The Ethics of Inefficiency

We lawyers are bound by ethical duty to do a good job, to know the law, to act diligently, to keep our clients informed, to maintain confidentiality, to avoid conflicts of interest and to render candid advice. We are duty-bound to do right by our clients.

But are we duty-bound to be efficient?

image CC by freshwater2006

Is it unethical to repeat the same work twice and bill for it both times? If we can do something three times as fast, must we? If software exists that would slash a client’s expense, must we use it?

Our rules don’t answer this question explicitly. But it’s very hard to understand why we’d deny owing a duty of reasonable efficiency to our clients. Surely this duty can be derived from our explicit duties — competence, diligence, loyalty, avoidance of conflicts. Don’t billings bloated by ineffiency violate our express prohibition against unreasonable fees?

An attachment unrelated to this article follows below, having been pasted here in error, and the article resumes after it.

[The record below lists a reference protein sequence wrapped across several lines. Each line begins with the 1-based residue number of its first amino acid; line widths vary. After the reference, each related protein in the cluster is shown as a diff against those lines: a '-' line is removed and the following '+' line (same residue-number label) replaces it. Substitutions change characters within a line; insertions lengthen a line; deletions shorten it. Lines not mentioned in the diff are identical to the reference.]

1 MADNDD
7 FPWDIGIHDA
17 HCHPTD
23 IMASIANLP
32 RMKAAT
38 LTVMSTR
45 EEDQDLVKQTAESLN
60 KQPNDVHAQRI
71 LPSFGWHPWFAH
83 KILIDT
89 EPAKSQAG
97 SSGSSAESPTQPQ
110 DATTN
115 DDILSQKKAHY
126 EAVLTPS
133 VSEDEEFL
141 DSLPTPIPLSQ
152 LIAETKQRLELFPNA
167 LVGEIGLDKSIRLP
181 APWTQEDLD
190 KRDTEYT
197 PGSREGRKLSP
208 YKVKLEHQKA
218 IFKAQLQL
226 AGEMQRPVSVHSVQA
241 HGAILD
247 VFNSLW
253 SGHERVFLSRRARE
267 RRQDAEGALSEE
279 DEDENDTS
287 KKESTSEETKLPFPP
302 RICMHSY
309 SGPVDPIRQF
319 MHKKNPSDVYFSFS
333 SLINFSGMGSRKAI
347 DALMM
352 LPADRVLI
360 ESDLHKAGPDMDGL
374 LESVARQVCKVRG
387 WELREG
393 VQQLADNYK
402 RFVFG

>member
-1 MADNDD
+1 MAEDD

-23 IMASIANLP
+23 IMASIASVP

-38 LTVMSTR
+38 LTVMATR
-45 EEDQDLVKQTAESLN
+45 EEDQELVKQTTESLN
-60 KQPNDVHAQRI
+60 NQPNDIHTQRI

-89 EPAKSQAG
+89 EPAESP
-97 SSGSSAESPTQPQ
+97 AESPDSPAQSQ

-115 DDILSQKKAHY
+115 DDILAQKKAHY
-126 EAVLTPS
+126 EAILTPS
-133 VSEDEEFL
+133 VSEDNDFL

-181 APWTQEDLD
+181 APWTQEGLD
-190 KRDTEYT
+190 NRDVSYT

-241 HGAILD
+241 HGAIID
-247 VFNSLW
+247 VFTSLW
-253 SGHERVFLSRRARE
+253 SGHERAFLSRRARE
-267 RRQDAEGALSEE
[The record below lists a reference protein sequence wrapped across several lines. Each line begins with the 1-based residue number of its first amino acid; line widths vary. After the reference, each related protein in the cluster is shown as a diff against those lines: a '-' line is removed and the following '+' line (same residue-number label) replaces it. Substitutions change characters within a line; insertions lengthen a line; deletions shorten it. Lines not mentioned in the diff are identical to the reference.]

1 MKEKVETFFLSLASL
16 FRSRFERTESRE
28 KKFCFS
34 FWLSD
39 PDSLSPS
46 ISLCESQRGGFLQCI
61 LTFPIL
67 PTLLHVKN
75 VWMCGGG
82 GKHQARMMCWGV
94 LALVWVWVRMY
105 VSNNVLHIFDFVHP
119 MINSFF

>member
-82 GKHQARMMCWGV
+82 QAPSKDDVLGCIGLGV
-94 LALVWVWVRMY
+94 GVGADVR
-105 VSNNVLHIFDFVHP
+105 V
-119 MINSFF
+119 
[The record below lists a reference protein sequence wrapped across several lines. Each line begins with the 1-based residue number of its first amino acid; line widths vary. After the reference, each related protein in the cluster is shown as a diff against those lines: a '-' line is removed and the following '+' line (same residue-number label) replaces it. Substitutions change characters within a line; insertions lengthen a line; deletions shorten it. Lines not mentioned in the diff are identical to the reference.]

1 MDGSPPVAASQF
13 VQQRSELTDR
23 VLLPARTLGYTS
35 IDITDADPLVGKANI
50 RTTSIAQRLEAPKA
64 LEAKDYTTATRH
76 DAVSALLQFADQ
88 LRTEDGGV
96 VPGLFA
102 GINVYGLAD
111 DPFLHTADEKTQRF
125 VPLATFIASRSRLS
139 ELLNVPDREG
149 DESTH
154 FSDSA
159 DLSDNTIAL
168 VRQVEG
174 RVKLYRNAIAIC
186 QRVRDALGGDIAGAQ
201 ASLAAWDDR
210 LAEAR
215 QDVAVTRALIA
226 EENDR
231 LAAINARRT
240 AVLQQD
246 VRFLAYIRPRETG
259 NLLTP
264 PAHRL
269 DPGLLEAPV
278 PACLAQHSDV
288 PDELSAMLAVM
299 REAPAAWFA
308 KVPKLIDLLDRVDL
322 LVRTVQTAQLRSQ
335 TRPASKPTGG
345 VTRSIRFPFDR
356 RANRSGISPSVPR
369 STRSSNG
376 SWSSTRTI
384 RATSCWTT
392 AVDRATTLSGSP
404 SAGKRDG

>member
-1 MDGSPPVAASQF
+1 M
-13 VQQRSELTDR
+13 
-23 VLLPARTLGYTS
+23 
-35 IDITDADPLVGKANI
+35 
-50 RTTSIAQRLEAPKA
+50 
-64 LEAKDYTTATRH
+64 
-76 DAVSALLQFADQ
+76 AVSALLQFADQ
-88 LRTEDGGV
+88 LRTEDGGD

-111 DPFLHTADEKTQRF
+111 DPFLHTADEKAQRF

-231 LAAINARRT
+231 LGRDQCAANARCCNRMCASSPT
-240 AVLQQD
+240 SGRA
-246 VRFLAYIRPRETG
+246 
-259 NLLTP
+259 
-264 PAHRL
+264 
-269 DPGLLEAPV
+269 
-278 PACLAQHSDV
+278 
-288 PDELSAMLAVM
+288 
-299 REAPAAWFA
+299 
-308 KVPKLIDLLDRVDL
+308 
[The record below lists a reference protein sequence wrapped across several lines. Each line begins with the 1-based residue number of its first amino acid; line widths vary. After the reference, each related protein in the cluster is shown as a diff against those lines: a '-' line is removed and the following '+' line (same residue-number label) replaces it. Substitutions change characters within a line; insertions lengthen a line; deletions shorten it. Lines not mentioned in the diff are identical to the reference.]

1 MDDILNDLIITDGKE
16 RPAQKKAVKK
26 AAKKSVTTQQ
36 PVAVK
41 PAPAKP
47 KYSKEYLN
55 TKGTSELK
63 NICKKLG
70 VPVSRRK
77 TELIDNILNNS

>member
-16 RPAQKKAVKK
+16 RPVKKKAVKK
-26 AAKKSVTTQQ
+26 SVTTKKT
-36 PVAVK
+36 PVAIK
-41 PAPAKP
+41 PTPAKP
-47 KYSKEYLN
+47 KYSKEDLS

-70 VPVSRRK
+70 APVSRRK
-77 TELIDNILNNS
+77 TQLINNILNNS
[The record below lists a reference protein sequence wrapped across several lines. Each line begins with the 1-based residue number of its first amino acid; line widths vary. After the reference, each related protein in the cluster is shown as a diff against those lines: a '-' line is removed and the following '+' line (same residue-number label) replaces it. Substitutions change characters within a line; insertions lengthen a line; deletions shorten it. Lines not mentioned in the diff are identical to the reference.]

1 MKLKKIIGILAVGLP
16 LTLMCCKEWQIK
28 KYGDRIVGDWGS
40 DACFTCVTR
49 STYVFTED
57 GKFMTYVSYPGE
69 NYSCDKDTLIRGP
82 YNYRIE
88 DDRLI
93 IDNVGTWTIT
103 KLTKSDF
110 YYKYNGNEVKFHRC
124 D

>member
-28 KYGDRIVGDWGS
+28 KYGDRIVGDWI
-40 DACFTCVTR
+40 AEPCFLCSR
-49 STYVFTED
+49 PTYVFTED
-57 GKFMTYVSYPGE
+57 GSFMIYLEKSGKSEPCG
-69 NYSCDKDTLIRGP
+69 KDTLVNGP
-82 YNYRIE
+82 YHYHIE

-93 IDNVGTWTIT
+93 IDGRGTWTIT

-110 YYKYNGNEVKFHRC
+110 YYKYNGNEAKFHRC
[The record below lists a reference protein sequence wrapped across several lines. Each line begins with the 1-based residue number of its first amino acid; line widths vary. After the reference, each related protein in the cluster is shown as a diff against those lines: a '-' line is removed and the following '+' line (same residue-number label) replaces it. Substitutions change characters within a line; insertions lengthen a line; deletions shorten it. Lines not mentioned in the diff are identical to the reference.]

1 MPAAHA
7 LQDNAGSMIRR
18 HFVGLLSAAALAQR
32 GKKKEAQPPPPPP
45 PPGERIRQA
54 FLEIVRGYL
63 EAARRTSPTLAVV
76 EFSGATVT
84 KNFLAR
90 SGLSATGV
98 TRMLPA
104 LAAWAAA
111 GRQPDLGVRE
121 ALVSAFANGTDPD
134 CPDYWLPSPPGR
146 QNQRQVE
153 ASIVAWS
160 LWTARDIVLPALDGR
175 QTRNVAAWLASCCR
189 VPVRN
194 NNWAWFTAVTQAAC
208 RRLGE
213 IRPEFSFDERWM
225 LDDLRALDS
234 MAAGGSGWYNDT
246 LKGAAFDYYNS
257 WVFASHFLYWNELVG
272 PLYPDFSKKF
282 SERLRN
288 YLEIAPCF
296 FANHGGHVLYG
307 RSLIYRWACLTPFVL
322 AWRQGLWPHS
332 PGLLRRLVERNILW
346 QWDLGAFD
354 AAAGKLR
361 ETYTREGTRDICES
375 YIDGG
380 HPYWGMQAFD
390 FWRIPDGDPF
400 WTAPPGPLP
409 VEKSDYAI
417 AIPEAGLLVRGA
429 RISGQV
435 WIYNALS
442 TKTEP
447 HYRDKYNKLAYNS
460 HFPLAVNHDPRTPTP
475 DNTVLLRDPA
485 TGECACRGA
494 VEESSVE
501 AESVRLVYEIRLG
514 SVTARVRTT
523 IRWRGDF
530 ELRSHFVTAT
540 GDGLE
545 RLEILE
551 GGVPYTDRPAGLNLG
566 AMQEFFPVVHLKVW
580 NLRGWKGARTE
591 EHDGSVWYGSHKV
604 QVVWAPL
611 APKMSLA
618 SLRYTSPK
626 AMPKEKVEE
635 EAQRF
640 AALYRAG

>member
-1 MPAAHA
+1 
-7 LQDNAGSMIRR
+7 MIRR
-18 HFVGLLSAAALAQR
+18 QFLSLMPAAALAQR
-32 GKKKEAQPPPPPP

Of course there are practical challenges. What’s efficient or inefficient is subjective and contextual. The habits of individual lawyers do play a role. This duty shouldn’t compel lawyers to use methods that make them less effective.

But all of our ethical duties present some practical challenges, some difficult questions. Edge cases shouldn’t deter us from committing to core values.

So, is efficiency one of those core values or not?

One clap, two clap, three clap, forty?

By clapping more or less, you can signal to us which stories really stand out.